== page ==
With summer camping season in full swing, many are relishing the age-old joys of the campfire. Some are perhaps relishing those joys a little more fully than others: After all, more than a few of us are, when it comes down to it, amateur fire-builders—maybe reaching for ye olde lighter fluid a bit too readily, or spending most of our time not enjoying the flames but rather just trying to keep the thing from going out.
Many of the common problems with getting a campfire going—and keeping it going—have to do with the fire construction process. To mark this camping-heavy time of year, we thought we’d throw together a few campfire building techniques—and review some of those all-important campfire ethics in the process!
Campfires are mighty hard to resist, but sometimes we should resist them. In certain areas and during certain times of year, fires are all-out banned to prevent wildfires or environmental impacts. Even where they aren’t prohibited, backpackers and primitive campers should always assess their location to determine whether or not to have a fire: In heavily visited backcountries, or sensitive habitats such as above-timberline country where campfire fuel is inherently limited, favor a stove over a fire.
If you do decide to have a fire, remember to do so ethically, with both safety and ecological sensitivity in mind. Don’t transport firewood long-distance, as that can spread pests and pathogens to wild woodlands and forests; buy or gather wood locally. The Leave No Trace Center for Outdoor Ethics advocates abiding by the “Four Ds” when it comes to gathering firewood:
If there’s an existing fire ring, use it to minimize your impact. If there isn’t one, don’t build one. Instead, choose a spot such as open gravel, sand, or bare mineral soil. You can also build a fire on top of a mound of mineral soil spread atop fire-resistant fabric (such as a fire cloth) or a specially made firepan, which is the most Leave No Trace approach.
When extinguishing a campfire, use plentiful amounts of water, sifting and spreading ashes in between dousings; your job’s not done until the ashes are cool to the touch. If you’ve made a fire outside of a designated fireplace or fire ring, disperse these cooled ashes and restore the site to as natural an appearance as possible—and return any mineral soil you moved to a fire cloth or firepan to wherever you scooped it up.
Always keep plenty of water on hand for extinguishing a fire. A shovel can also be used to help snuff out flames and embers, but water is better for safely dousing them: Dirt or sand dumped on coals can actually insulate them, raising the possibility of a subsoil fire spreading or wind removing the overlying material and reigniting a surface fire.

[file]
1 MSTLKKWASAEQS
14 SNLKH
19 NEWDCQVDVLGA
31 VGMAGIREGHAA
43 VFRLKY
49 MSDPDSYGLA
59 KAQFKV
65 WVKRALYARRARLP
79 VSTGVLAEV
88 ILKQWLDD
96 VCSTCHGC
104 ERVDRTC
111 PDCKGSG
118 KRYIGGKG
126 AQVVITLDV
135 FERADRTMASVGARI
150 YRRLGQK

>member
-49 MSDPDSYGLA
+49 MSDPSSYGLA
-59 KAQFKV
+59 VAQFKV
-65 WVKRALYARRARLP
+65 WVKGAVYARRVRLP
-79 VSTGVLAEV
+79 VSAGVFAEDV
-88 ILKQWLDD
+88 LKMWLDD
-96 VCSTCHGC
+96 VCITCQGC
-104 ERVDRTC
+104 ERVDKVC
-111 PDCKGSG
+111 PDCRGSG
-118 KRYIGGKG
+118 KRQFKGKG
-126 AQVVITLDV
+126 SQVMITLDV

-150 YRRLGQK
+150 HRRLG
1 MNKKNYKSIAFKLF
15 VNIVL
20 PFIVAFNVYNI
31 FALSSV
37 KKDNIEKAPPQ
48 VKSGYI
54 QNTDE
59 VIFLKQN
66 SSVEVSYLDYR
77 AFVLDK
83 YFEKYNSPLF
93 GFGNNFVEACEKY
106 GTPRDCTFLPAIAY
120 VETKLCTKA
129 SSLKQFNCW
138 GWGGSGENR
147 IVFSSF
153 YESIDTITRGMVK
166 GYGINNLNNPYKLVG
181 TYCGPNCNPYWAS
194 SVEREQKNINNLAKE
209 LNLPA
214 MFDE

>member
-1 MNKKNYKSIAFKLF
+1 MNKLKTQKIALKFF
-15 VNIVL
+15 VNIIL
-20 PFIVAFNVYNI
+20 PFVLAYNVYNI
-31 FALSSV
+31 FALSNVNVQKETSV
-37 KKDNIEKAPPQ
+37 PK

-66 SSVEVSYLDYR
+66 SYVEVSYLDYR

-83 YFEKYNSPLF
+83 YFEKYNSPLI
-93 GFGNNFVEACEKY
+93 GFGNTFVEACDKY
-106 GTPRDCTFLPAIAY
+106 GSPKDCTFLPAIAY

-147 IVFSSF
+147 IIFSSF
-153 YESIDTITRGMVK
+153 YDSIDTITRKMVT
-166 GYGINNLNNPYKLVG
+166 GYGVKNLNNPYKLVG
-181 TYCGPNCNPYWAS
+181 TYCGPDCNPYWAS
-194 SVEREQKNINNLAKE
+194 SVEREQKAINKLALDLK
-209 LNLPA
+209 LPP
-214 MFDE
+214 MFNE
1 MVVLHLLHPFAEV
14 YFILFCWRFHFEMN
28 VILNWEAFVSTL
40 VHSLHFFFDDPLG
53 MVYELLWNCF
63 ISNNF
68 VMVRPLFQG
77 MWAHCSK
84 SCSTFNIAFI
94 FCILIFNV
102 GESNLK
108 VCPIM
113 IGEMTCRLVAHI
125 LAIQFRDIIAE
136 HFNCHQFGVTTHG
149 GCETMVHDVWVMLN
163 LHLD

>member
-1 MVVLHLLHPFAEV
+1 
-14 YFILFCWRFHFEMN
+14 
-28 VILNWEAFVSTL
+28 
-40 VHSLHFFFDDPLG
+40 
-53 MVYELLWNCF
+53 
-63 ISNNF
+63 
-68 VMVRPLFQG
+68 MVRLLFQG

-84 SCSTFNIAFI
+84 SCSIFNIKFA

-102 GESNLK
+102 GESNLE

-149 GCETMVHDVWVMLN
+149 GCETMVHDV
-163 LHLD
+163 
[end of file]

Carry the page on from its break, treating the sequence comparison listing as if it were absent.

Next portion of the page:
You can start some pretty vigorous discussions on the subject of which campfire design is the very best. The truth is, there isn’t a “best” style; it’s good to know a few different arrangements for different conditions, different fire uses (heat vs. cooking camping meals, for example), and different environments.
Before we get into some techniques of campfire-building, let’s make sure we’re all on the same page vocab-wise.
Here are several of the most basic campfire constructions:
Among the very simplest campfire designs is the lean-to. At its most simple, this may take the form of a piece of fuel wood laid on the ground with tinder nestled on one side and kindling and other firewood leaned against it. Some folks build a lean-to fire using a piece of green wood actually wedged into the ground and kindling/firewood braced upon this “ridgeline.”
Lean-to fires are not only easy to build and effective: The version with the supporting firewood placed directly on the ground is an especially good way to go in windy conditions, with the fire lit on the leeward side.
Another widespread and easy-to-build campfire style, the teepee or cone consists of kindling and then firewood leaned together in a conical shape, with the tinder ignited in the center.
Logs stacked in alternating perpendicular layers with tinder and kindling placed in the relatively open middle create the cabin design. As the logs burn, they roll into the fire to keep things crackling along.
A sort of variation on the log cabin, the pyramid also consists of stacked logs, but more densely arranged and becoming progressively smaller from bottom to top. The tinder and kindling are then placed atop this scaffold so that the fire’s lit from its “roof” and then burns downward.
With a lean-to or teepee structure in the center, lay larger logs around it like wheel spokes, with one end in the fire. You feed the star fire by pushing these radiating logs into the flames as they burn.
Keep the three fundamental ingredients for fire in mind: heat, fuel, and oxygen.
Losing any one of the three elements means you lose the fire. A well-built and maintained fire will get to the point where it can supply its own heat and suck in oxygen via drafts.
First, light the piled-together tinder—framed by some pieces of small kindling—and then gently blow on it or fan it to provide a good, hearty pulse of oxygen. Add progressively larger kindling and then logs, making sure the wood is close enough to catch and transfer flame but not so close that the fire’s choked out.
Give the fire “breathing room:” Don’t fiddle too much with it once it’s self-perpetuating. That said, shifting firewood around every once in a while is important—partly so you’re knocking off some of the accumulated ash that can, left undisturbed, can restrict the fire’s airflow.
If you’re headed into the backcountry this summer—even if you’re planning on solely using a stove—make sure fire-starting materials and tools are part of your emergency supplies in case an unexpected situation means you need to get a blaze going. Read our blog post devoted to starting emergency fires to learn more.